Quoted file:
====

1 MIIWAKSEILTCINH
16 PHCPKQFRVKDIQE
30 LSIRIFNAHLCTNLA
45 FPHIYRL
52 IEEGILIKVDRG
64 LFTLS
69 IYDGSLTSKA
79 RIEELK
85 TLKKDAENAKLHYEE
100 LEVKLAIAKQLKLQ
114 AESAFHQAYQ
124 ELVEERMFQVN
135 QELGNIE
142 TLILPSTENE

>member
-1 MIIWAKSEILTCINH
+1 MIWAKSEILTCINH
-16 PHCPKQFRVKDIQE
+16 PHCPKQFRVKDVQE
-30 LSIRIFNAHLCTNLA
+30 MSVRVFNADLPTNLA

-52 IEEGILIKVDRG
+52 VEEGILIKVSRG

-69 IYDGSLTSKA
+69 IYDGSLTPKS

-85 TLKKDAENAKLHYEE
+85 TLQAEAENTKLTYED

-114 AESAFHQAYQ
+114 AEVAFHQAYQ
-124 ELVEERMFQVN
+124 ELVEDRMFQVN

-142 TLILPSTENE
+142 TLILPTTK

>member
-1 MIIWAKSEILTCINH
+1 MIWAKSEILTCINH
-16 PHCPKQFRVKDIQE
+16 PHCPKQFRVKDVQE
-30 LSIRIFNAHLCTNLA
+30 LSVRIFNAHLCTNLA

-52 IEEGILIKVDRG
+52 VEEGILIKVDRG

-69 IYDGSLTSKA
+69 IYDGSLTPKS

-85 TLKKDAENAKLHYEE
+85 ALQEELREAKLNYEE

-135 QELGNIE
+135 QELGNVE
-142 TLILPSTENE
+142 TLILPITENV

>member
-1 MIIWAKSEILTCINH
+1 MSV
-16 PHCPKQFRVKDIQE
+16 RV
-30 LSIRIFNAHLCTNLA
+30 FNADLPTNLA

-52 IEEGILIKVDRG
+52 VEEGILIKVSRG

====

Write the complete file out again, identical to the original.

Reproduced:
1 MIIWAKSEILTCINH
16 PHCPKQFRVKDIQE
30 LSIRIFNAHLCTNLA
45 FPHIYRL
52 IEEGILIKVDRG
64 LFTLS
69 IYDGSLTSKA
79 RIEELK
85 TLKKDAENAKLHYEE
100 LEVKLAIAKQLKLQ
114 AESAFHQAYQ
124 ELVEERMFQVN
135 QELGNIE
142 TLILPSTENE

>member
-1 MIIWAKSEILTCINH
+1 MIWAKSEILTCINH
-16 PHCPKQFRVKDIQE
+16 PHCPKQFRVKDVQE
-30 LSIRIFNAHLCTNLA
+30 MSVRVFNADLPTNLA

-52 IEEGILIKVDRG
+52 VEEGILIKVSRG

-69 IYDGSLTSKA
+69 IYDGSLTPKS

-85 TLKKDAENAKLHYEE
+85 TLQAEAENTKLTYED

-114 AESAFHQAYQ
+114 AEVAFHQAYQ
-124 ELVEERMFQVN
+124 ELVEDRMFQVN

-142 TLILPSTENE
+142 TLILPTTK

>member
-1 MIIWAKSEILTCINH
+1 MIWAKSEILTCINH
-16 PHCPKQFRVKDIQE
+16 PHCPKQFRVKDVQE
-30 LSIRIFNAHLCTNLA
+30 LSVRIFNAHLCTNLA

-52 IEEGILIKVDRG
+52 VEEGILIKVDRG

-69 IYDGSLTSKA
+69 IYDGSLTPKS

-85 TLKKDAENAKLHYEE
+85 ALQEELREAKLNYEE

-135 QELGNIE
+135 QELGNVE
-142 TLILPSTENE
+142 TLILPITENV

>member
-1 MIIWAKSEILTCINH
+1 MSV
-16 PHCPKQFRVKDIQE
+16 RV
-30 LSIRIFNAHLCTNLA
+30 FNADLPTNLA

-52 IEEGILIKVDRG
+52 VEEGILIKVSRG